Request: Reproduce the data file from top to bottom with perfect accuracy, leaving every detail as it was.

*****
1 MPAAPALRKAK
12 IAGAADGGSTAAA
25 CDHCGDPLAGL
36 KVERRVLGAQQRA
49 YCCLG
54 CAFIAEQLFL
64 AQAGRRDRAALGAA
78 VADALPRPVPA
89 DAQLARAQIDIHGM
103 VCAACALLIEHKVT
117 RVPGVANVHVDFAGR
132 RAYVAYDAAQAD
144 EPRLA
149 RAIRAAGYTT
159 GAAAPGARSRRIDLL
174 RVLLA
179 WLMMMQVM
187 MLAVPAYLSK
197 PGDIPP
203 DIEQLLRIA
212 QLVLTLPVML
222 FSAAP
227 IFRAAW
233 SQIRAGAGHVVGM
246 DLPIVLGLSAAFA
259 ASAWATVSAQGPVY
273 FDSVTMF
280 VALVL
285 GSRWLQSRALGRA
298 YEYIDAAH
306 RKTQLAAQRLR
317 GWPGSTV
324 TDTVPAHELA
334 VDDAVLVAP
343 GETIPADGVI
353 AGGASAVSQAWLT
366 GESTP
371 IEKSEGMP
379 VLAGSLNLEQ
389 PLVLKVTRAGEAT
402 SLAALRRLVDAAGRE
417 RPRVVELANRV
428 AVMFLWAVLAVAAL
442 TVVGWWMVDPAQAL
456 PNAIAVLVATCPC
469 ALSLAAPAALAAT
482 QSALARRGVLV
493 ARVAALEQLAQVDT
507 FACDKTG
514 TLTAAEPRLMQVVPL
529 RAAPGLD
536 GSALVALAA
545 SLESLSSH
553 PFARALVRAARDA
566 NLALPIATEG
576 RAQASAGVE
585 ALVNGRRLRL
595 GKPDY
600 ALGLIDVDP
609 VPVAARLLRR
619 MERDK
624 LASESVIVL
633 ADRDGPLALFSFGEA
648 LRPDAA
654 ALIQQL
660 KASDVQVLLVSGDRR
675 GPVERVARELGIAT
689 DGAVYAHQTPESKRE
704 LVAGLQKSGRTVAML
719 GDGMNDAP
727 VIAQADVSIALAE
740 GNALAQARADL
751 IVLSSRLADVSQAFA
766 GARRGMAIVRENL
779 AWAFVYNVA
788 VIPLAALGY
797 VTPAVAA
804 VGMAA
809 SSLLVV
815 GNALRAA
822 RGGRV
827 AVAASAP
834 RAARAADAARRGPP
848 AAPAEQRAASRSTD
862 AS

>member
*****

1 MPAAPALRKAK
12 IAGAADGGSTAAA
25 CDHCGDPLAGL
36 KVERRVLGAQQRA
49 YCCLG
54 CAFIAEQLFL
64 AQAGRRDRAALGAA
78 VADALPRPVPA
89 DAQLARAQIDIHGM
103 VCAACALLIEHKVT
117 RVPGVANVHVDFAGR
132 RAYVAYDAAQAD
144 EPRLA
149 RAIRAAGYTT
159 GAAAPGARSRRIDLL
174 RVLLA
179 WLMMMQVM
187 MLAVPAYLSK
197 PGDIPP
203 DIEQLLRIA
212 QLVLTLPVML
222 FSAAP
227 IFRAAW
233 SQIRAGAGHVVGM
246 DLPIVLGLSAAFA
259 ASAWATVSAQGPVY
273 FDSVTMF
280 VALVL
285 GSRWLQSRALGRA
298 YEYIDAAH
306 RKTQLAAQRLR
317 GWPGSTV
324 TDTVPAHELA
334 VDDAVLVAP
343 GETIPADGVI
353 AGGASAVSQAWLT
366 GESTP
371 IEKSEGMP
379 VLAGSLNLEQ
389 PLVLKVTRAGEAT
402 SLAALRRLVDAAGRE
417 RPRVVELANRV
428 AVMFLWAVLAVAAL
442 TVVGWWMVDPAQAL
456 PNAIAVLVATCPC
469 ALSLAAPAALAAT
482 QSALARRGVLV
493 ARVAALEQLAQVDT
507 FACDKTG
514 TLTAAEPRLMQVVPL
529 RAAPGLD
536 GSALVALAA
545 SLESLSSH
553 PFARALVRAARDA
566 NLALPIATEG
576 RAQASAGVE
585 ALVNGRRLRL
595 GKPDY
600 ALGLIDVDP
609 VPVAARLLRR
619 MERDK
624 LASESVIVL
633 ADRDGPLALFSFGEA
648 LRPDAA
654 ALIQQL
660 KASDVQVLLVSGDRR
675 GPVERVARELGIAT
689 DGAVYAHQTPESKRE
704 LVAGLQKSGRTVAML
719 GDGMNDAP
727 VIAQADVSIALAE
740 GNALAQARADL
751 IVLSSRLADVSQAFA
766 GARRGMAIVRENL
779 AWAFVYNVA
788 VIPLAALGY
797 VTPAVAA
804 VGMAA
809 SSLLVV
815 GNALRAA
822 RGGRV
827 AVAASAP
834 RAARAADAARRGPP
848 AAPAEQRAASRSTD
862 AS

>member